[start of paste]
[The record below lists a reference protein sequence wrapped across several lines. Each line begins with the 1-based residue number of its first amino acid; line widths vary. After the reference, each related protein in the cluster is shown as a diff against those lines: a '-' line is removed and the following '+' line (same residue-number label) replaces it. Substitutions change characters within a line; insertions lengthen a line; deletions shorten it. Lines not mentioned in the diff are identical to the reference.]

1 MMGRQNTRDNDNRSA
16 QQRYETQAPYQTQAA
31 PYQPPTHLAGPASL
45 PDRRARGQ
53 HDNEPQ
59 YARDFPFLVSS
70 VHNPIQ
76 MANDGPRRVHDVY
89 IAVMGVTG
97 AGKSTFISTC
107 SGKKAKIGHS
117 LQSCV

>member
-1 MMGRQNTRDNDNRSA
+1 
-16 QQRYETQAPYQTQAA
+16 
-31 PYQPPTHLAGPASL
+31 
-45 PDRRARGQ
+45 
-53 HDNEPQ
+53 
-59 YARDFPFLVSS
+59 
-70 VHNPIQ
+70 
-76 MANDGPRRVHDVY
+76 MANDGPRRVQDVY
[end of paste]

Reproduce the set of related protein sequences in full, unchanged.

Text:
[The record below lists a reference protein sequence wrapped across several lines. Each line begins with the 1-based residue number of its first amino acid; line widths vary. After the reference, each related protein in the cluster is shown as a diff against those lines: a '-' line is removed and the following '+' line (same residue-number label) replaces it. Substitutions change characters within a line; insertions lengthen a line; deletions shorten it. Lines not mentioned in the diff are identical to the reference.]

1 MMGRQNTRDNDNRSA
16 QQRYETQAPYQTQAA
31 PYQPPTHLAGPASL
45 PDRRARGQ
53 HDNEPQ
59 YARDFPFLVSS
70 VHNPIQ
76 MANDGPRRVHDVY
89 IAVMGVTG
97 AGKSTFISTC
107 SGKKAKIGHS
117 LQSCV

>member
-1 MMGRQNTRDNDNRSA
+1 
-16 QQRYETQAPYQTQAA
+16 
-31 PYQPPTHLAGPASL
+31 
-45 PDRRARGQ
+45 
-53 HDNEPQ
+53 
-59 YARDFPFLVSS
+59 
-70 VHNPIQ
+70 
-76 MANDGPRRVHDVY
+76 MANDGPRRVQDVY